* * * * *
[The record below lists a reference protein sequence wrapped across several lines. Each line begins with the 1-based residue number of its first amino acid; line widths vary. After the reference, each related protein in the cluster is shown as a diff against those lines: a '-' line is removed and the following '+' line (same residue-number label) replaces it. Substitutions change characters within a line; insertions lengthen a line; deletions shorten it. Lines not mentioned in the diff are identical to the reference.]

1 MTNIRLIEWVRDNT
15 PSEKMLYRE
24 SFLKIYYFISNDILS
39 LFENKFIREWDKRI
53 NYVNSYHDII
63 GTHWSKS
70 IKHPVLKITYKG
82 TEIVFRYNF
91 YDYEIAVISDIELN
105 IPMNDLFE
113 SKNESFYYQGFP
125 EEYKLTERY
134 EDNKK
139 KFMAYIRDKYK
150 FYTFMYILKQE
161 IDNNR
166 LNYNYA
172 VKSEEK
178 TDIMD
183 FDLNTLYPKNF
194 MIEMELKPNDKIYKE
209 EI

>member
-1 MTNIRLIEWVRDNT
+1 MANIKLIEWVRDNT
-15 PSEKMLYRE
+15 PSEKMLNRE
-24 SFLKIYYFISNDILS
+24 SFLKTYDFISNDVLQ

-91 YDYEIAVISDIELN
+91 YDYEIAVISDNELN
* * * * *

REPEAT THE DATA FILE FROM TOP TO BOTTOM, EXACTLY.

[The record below lists a reference protein sequence wrapped across several lines. Each line begins with the 1-based residue number of its first amino acid; line widths vary. After the reference, each related protein in the cluster is shown as a diff against those lines: a '-' line is removed and the following '+' line (same residue-number label) replaces it. Substitutions change characters within a line; insertions lengthen a line; deletions shorten it. Lines not mentioned in the diff are identical to the reference.]

1 MTNIRLIEWVRDNT
15 PSEKMLYRE
24 SFLKIYYFISNDILS
39 LFENKFIREWDKRI
53 NYVNSYHDII
63 GTHWSKS
70 IKHPVLKITYKG
82 TEIVFRYNF
91 YDYEIAVISDIELN
105 IPMNDLFE
113 SKNESFYYQGFP
125 EEYKLTERY
134 EDNKK
139 KFMAYIRDKYK
150 FYTFMYILKQE
161 IDNNR
166 LNYNYA
172 VKSEEK
178 TDIMD
183 FDLNTLYPKNF
194 MIEMELKPNDKIYKE
209 EI

>member
-1 MTNIRLIEWVRDNT
+1 MANIKLIEWVRDNT
-15 PSEKMLYRE
+15 PSEKMLNRE
-24 SFLKIYYFISNDILS
+24 SFLKTYDFISNDVLQ

-91 YDYEIAVISDIELN
+91 YDYEIAVISDNELN